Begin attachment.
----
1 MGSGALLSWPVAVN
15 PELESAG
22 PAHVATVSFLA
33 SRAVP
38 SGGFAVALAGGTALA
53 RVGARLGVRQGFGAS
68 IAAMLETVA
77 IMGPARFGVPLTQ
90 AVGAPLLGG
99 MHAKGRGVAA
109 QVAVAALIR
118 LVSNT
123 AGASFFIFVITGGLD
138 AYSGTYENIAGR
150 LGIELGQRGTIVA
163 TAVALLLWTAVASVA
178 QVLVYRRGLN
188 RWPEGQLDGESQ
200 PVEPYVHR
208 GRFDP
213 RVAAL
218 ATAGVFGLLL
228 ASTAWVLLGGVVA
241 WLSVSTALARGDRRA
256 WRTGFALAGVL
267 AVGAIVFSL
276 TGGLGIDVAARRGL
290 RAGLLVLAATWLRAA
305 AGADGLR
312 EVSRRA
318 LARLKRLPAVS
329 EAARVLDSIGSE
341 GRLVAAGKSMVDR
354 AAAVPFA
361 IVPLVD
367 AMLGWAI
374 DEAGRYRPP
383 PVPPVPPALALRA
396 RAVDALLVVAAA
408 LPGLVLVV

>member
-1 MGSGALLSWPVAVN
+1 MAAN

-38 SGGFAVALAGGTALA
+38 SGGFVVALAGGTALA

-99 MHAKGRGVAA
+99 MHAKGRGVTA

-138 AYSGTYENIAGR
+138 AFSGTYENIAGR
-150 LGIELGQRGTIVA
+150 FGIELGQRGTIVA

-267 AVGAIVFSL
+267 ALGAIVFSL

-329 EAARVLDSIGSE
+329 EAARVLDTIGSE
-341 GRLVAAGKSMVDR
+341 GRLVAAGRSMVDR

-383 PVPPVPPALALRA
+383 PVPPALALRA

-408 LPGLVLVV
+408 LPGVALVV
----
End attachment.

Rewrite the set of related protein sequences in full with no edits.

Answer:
1 MGSGALLSWPVAVN
15 PELESAG
22 PAHVATVSFLA
33 SRAVP
38 SGGFAVALAGGTALA
53 RVGARLGVRQGFGAS
68 IAAMLETVA
77 IMGPARFGVPLTQ
90 AVGAPLLGG
99 MHAKGRGVAA
109 QVAVAALIR
118 LVSNT
123 AGASFFIFVITGGLD
138 AYSGTYENIAGR
150 LGIELGQRGTIVA
163 TAVALLLWTAVASVA
178 QVLVYRRGLN
188 RWPEGQLDGESQ
200 PVEPYVHR
208 GRFDP
213 RVAAL
218 ATAGVFGLLL
228 ASTAWVLLGGVVA
241 WLSVSTALARGDRRA
256 WRTGFALAGVL
267 AVGAIVFSL
276 TGGLGIDVAARRGL
290 RAGLLVLAATWLRAA
305 AGADGLR
312 EVSRRA
318 LARLKRLPAVS
329 EAARVLDSIGSE
341 GRLVAAGKSMVDR
354 AAAVPFA
361 IVPLVD
367 AMLGWAI
374 DEAGRYRPP
383 PVPPVPPALALRA
396 RAVDALLVVAAA
408 LPGLVLVV

>member
-1 MGSGALLSWPVAVN
+1 MAAN

-38 SGGFAVALAGGTALA
+38 SGGFVVALAGGTALA

-99 MHAKGRGVAA
+99 MHAKGRGVTA

-138 AYSGTYENIAGR
+138 AFSGTYENIAGR
-150 LGIELGQRGTIVA
+150 FGIELGQRGTIVA

-267 AVGAIVFSL
+267 ALGAIVFSL

-329 EAARVLDSIGSE
+329 EAARVLDTIGSE
-341 GRLVAAGKSMVDR
+341 GRLVAAGRSMVDR

-383 PVPPVPPALALRA
+383 PVPPALALRA

-408 LPGLVLVV
+408 LPGVALVV